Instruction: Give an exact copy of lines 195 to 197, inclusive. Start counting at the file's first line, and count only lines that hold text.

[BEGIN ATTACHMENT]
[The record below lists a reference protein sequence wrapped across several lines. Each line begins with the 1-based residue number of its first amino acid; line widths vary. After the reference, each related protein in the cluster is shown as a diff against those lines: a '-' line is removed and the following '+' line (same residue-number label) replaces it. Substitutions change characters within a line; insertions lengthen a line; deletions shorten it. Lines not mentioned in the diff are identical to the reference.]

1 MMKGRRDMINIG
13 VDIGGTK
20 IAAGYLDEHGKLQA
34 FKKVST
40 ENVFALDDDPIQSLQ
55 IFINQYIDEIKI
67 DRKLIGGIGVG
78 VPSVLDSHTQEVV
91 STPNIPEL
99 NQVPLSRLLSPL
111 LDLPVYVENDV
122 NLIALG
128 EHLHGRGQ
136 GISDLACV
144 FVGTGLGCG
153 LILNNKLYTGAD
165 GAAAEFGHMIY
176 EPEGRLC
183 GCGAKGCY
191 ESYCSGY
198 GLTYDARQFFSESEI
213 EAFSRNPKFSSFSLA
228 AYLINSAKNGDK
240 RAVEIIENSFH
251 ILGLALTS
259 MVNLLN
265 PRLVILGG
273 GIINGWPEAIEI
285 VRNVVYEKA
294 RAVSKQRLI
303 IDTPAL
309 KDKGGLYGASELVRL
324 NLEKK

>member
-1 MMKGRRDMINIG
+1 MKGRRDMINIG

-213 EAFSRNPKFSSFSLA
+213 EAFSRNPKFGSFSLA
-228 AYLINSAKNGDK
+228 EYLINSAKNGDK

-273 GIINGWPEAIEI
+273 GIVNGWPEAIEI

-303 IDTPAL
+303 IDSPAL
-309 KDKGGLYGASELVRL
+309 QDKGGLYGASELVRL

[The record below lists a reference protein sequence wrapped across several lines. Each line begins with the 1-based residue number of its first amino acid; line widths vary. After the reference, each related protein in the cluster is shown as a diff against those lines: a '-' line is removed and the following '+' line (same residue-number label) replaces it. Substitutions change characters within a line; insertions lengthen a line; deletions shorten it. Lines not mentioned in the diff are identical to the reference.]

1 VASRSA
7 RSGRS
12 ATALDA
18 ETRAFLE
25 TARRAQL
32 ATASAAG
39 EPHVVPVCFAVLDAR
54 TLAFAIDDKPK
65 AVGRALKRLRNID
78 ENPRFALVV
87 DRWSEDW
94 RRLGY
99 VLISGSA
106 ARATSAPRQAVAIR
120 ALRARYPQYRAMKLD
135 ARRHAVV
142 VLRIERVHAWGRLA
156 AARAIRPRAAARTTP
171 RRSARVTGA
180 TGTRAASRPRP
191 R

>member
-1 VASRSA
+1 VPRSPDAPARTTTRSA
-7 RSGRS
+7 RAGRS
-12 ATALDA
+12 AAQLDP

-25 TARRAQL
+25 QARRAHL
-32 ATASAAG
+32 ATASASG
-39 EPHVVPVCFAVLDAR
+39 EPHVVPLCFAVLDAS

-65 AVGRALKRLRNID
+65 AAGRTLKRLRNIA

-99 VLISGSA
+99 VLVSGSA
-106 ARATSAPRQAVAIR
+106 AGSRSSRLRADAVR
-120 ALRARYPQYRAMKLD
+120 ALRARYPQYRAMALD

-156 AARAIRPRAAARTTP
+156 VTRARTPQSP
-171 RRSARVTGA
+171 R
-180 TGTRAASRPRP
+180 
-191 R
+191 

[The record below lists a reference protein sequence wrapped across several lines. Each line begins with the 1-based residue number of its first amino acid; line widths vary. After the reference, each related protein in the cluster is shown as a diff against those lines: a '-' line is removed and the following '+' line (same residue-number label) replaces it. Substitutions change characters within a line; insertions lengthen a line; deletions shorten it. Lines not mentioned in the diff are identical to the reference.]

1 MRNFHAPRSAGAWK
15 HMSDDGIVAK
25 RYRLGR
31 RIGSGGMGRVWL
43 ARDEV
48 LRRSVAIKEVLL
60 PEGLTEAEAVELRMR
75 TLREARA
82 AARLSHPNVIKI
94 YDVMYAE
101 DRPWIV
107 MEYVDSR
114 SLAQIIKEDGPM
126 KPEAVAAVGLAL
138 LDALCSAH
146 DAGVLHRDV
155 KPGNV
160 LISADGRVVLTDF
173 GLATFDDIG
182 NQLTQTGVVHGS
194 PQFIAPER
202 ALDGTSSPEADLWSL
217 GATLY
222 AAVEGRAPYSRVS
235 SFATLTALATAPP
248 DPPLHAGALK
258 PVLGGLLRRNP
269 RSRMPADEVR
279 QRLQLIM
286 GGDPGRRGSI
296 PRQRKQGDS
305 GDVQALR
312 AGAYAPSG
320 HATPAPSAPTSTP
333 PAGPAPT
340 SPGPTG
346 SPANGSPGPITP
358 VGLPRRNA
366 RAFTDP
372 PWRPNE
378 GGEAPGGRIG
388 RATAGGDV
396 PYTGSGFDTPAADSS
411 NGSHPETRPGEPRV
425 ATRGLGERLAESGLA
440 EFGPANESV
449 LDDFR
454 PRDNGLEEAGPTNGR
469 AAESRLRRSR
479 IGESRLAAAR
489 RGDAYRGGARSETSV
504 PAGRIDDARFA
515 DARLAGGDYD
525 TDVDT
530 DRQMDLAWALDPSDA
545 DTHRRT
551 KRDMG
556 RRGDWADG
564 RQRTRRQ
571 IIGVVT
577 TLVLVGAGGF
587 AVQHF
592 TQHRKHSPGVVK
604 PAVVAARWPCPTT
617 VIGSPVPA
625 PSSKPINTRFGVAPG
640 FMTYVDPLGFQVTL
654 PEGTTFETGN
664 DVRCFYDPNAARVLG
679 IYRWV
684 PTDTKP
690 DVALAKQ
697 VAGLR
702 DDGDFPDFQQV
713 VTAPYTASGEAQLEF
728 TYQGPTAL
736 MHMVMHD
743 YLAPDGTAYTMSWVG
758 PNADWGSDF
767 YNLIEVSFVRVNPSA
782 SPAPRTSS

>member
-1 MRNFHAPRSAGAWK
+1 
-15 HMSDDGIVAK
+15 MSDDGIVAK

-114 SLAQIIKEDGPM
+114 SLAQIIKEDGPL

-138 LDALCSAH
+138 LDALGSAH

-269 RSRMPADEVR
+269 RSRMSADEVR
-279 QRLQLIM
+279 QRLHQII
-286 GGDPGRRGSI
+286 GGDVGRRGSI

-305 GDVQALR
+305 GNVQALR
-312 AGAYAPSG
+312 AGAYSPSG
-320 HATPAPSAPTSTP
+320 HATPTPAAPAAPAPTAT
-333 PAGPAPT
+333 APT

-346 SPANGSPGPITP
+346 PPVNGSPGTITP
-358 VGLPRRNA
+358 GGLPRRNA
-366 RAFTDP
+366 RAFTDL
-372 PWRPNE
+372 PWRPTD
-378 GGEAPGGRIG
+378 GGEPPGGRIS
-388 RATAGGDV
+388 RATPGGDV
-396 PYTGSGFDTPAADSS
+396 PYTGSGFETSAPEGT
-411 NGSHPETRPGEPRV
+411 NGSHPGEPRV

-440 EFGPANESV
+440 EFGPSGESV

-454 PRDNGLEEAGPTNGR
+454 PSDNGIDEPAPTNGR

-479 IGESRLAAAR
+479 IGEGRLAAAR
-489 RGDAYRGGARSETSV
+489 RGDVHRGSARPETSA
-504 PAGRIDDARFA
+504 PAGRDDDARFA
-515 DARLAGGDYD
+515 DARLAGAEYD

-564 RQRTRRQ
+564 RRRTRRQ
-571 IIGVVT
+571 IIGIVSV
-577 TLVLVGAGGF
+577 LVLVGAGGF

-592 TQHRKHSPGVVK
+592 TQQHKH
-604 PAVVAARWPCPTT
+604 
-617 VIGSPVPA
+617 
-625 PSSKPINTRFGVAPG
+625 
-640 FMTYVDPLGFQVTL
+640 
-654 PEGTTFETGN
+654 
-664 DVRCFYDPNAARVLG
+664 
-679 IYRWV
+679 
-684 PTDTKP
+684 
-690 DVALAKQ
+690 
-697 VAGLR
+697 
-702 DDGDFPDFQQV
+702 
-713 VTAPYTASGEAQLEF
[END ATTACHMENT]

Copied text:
+286 GGDVGRRGSI

-305 GDVQALR
+305 GNVQALR